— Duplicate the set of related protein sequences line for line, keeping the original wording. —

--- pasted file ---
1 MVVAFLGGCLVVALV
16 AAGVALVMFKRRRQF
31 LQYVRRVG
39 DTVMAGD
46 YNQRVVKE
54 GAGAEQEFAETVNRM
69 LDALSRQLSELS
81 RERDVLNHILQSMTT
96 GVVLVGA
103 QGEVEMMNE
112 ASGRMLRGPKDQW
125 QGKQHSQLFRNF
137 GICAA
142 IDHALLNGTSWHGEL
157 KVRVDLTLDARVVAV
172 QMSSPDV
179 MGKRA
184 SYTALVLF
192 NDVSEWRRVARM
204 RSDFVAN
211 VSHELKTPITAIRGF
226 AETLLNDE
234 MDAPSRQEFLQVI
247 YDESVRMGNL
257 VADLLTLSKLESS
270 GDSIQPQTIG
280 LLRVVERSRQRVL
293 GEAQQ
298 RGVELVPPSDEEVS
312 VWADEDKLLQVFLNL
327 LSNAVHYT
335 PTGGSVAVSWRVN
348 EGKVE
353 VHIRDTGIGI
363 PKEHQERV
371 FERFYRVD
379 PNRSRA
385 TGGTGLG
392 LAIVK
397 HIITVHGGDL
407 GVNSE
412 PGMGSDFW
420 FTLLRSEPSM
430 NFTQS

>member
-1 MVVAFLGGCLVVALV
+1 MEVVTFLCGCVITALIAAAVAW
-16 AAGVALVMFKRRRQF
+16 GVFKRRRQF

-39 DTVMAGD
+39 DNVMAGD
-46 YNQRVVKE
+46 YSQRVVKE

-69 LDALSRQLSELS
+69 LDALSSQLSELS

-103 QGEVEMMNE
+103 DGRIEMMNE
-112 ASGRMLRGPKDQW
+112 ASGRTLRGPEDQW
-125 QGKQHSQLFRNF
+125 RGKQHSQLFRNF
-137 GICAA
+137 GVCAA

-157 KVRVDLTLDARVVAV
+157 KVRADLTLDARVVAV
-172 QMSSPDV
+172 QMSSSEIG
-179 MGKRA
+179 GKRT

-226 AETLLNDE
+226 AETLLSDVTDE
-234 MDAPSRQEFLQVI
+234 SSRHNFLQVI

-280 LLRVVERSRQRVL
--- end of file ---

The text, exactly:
1 MVVAFLGGCLVVALV
16 AAGVALVMFKRRRQF
31 LQYVRRVG
39 DTVMAGD
46 YNQRVVKE
54 GAGAEQEFAETVNRM
69 LDALSRQLSELS
81 RERDVLNHILQSMTT
96 GVVLVGA
103 QGEVEMMNE
112 ASGRMLRGPKDQW
125 QGKQHSQLFRNF
137 GICAA
142 IDHALLNGTSWHGEL
157 KVRVDLTLDARVVAV
172 QMSSPDV
179 MGKRA
184 SYTALVLF
192 NDVSEWRRVARM
204 RSDFVAN
211 VSHELKTPITAIRGF
226 AETLLNDE
234 MDAPSRQEFLQVI
247 YDESVRMGNL
257 VADLLTLSKLESS
270 GDSIQPQTIG
280 LLRVVERSRQRVL
293 GEAQQ
298 RGVELVPPSDEEVS
312 VWADEDKLLQVFLNL
327 LSNAVHYT
335 PTGGSVAVSWRVN
348 EGKVE
353 VHIRDTGIGI
363 PKEHQERV
371 FERFYRVD
379 PNRSRA
385 TGGTGLG
392 LAIVK
397 HIITVHGGDL
407 GVNSE
412 PGMGSDFW
420 FTLLRSEPSM
430 NFTQS

>member
-1 MVVAFLGGCLVVALV
+1 MEVVTFLCGCVITALIAAAVAW
-16 AAGVALVMFKRRRQF
+16 GVFKRRRQF

-39 DTVMAGD
+39 DNVMAGD
-46 YNQRVVKE
+46 YSQRVVKE

-69 LDALSRQLSELS
+69 LDALSSQLSELS

-103 QGEVEMMNE
+103 DGRIEMMNE
-112 ASGRMLRGPKDQW
+112 ASGRTLRGPEDQW
-125 QGKQHSQLFRNF
+125 RGKQHSQLFRNF
-137 GICAA
+137 GVCAA

-157 KVRVDLTLDARVVAV
+157 KVRADLTLDARVVAV
-172 QMSSPDV
+172 QMSSSEIG
-179 MGKRA
+179 GKRT

-226 AETLLNDE
+226 AETLLSDVTDE
-234 MDAPSRQEFLQVI
+234 SSRHNFLQVI

-280 LLRVVERSRQRVL